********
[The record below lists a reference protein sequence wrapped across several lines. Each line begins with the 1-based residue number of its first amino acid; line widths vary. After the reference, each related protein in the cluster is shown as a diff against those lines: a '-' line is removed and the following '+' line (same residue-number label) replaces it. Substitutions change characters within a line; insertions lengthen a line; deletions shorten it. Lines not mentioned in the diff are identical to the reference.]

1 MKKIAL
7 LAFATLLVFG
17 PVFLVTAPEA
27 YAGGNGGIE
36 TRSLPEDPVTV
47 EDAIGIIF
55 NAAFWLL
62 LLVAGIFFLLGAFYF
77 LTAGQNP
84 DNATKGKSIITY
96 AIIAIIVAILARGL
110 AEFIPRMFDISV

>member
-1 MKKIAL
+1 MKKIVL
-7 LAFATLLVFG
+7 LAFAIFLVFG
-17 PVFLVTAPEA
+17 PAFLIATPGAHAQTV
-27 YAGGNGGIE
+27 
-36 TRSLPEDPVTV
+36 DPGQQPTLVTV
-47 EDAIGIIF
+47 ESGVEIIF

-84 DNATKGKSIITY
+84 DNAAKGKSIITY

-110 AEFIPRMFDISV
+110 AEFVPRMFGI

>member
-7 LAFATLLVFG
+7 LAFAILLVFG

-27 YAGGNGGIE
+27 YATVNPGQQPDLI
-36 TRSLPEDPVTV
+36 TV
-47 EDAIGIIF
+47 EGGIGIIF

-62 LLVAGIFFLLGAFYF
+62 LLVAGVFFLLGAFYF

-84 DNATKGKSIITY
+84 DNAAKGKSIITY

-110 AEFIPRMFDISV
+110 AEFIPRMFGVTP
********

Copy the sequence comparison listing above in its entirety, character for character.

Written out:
[The record below lists a reference protein sequence wrapped across several lines. Each line begins with the 1-based residue number of its first amino acid; line widths vary. After the reference, each related protein in the cluster is shown as a diff against those lines: a '-' line is removed and the following '+' line (same residue-number label) replaces it. Substitutions change characters within a line; insertions lengthen a line; deletions shorten it. Lines not mentioned in the diff are identical to the reference.]

1 MKKIAL
7 LAFATLLVFG
17 PVFLVTAPEA
27 YAGGNGGIE
36 TRSLPEDPVTV
47 EDAIGIIF
55 NAAFWLL
62 LLVAGIFFLLGAFYF
77 LTAGQNP
84 DNATKGKSIITY
96 AIIAIIVAILARGL
110 AEFIPRMFDISV

>member
-1 MKKIAL
+1 MKKIVL
-7 LAFATLLVFG
+7 LAFAIFLVFG
-17 PVFLVTAPEA
+17 PAFLIATPGAHAQTV
-27 YAGGNGGIE
+27 
-36 TRSLPEDPVTV
+36 DPGQQPTLVTV
-47 EDAIGIIF
+47 ESGVEIIF

-84 DNATKGKSIITY
+84 DNAAKGKSIITY

-110 AEFIPRMFDISV
+110 AEFVPRMFGI

>member
-7 LAFATLLVFG
+7 LAFAILLVFG

-27 YAGGNGGIE
+27 YATVNPGQQPDLI
-36 TRSLPEDPVTV
+36 TV
-47 EDAIGIIF
+47 EGGIGIIF

-62 LLVAGIFFLLGAFYF
+62 LLVAGVFFLLGAFYF

-84 DNATKGKSIITY
+84 DNAAKGKSIITY

-110 AEFIPRMFDISV
+110 AEFIPRMFGVTP